Lackey's Contact Trouble, Bryant's Bad Zone, and Other Bullets

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Lackey’s Contact Trouble, Bryant’s Bad Zone, and Other Bullets

Chicago Cubs

What a terrible, tragic, disgusting thing yesterday in Manchester. There aren’t words to properly express the sadness and the anger even those of us at a distance are feeling. I can only do my physical best to continue being kind today. That’s always the start.

On to the much less important distractions …

  • What a frustrating outing that was from John Lackey last night, facing a team that hasn’t done diddlypoo offensively this year. Another first inning home run, a second home run later on, and far more firm contact in the air than you’d want to see. But what makes it especially frustrating is that there was objectively good stuff, too. Lackey got six groundouts and six strikeouts through five innings. He got 15(!) whiffs. If you told me only those three numbers, I’d have bet that he had a really good game (though I’d wonder why he went only five innings).
  • But the one thing you really can’t see in those numbers is when a guy leaves a few too many up in the zone, and is simply too easy to hit at times. Lackey gave up only one ball hit over 100 mph, but he netted just one batted ball under 86.6 mph. Everything was in that zone where you expect to see a BABIP in the .350 to .400 range, and what do you know – I swear I typed all that before I checked – his BABIP for the game was .385. In terms of the batted balls, things played out last night as they should have, and it wasn’t good for Lackey.
  • (Don’t check that Statcast game feed unless you want to be annoyed, by the way. Overall, the Cubs had much better contact last night than the Giants. But they just didn’t get the same results.)
  • For his part, Lackey felt like he threw the ball well (which, given the 15 whiffs, I can certainly understand), and Joe Maddon felt like it was just a matter of too many balls in the air (CSN). Overall, Maddon felt like the Cubs worked good at bats, played good defense, and had a good game. I know that sounds crazy in the face of a 6-4 loss to these Giants, but I can understand where he’s coming from. It certainly was a good defensive game, and, as I noted, the Cubs did hit the ball hard consistently throughout the game.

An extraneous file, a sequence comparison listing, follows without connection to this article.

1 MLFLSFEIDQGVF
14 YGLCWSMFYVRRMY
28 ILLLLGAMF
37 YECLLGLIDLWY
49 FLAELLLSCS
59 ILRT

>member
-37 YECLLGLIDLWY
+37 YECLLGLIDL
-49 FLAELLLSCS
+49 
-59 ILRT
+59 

• It’s too bad the Cubs couldn’t come back in that one last night. It would have been especially fun given the incredible Game 4 NLDS comeback the Cubs pulled off the last time these two teams faced each other.
  • A look at Brooks this morning reveals what I was feeling during the game: the strike zone really was not bad last night. One of the better ones I’ve seen this year, actually. A little wide on the inside against righties – Blach was loving that – but it was consistent all night. There was just that one inexplicable strike three on Kris Bryant, whom you never see give any kind of reaction at all to a call, so when he pauses and very nearly says something untoward, you can bet it was a bad call (via Brooks):

  • As you can see, neither strike one nor strike three were actually in the zone, but that strike one location (pitch four) had been called consistently all night. Strike three, however (pitch six), is not only not a strike, but is never, ever called a strike. Inside at the top of the zone? You just never see that called for a strike, and it should have been ball four. I don’t think it would have swung the game or anything, but Bryant was right to be perturbed on that one.
(Photo by David Banks/Getty Images)
  • An inside look at the importance of the Cubs’ circular clubhouse:

  • Possible/hopeful good news on Dylan Cease’s ankle injury:

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Author: Brett Taylor

Brett Taylor is the Editor and Lead Cubs Writer at Bleacher Nation, and you can find him on Twitter at @BleacherNation and @Brett_A_Taylor.